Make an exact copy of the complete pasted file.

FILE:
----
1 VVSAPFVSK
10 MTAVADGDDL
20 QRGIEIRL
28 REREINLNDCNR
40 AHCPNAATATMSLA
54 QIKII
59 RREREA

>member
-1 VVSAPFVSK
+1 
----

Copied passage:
1 VVSAPFVSK
10 MTAVADGDDL
20 QRGIEIRL
28 REREINLNDCNR
40 AHCPNAATATMSLA
54 QIKII
59 RREREA

>member
-1 VVSAPFVSK
+1 